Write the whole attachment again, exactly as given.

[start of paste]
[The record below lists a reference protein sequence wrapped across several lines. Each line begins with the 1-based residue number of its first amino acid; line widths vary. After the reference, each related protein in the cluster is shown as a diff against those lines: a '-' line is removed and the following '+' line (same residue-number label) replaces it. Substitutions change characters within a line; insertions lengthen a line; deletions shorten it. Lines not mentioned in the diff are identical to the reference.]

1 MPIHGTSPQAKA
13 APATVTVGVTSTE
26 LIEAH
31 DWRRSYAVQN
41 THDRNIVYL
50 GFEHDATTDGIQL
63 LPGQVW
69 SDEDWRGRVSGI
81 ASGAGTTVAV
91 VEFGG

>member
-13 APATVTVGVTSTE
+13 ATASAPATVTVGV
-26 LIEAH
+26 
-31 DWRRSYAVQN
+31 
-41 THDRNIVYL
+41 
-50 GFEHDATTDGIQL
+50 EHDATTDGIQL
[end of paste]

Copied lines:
[The record below lists a reference protein sequence wrapped across several lines. Each line begins with the 1-based residue number of its first amino acid; line widths vary. After the reference, each related protein in the cluster is shown as a diff against those lines: a '-' line is removed and the following '+' line (same residue-number label) replaces it. Substitutions change characters within a line; insertions lengthen a line; deletions shorten it. Lines not mentioned in the diff are identical to the reference.]

1 MPIHGTSPQAKA
13 APATVTVGVTSTE
26 LIEAH
31 DWRRSYAVQN
41 THDRNIVYL
50 GFEHDATTDGIQL
63 LPGQVW
69 SDEDWRGRVSGI
81 ASGAGTTVAV
91 VEFGG

>member
-13 APATVTVGVTSTE
+13 ATASAPATVTVGV
-26 LIEAH
+26 
-31 DWRRSYAVQN
+31 
-41 THDRNIVYL
+41 
-50 GFEHDATTDGIQL
+50 EHDATTDGIQL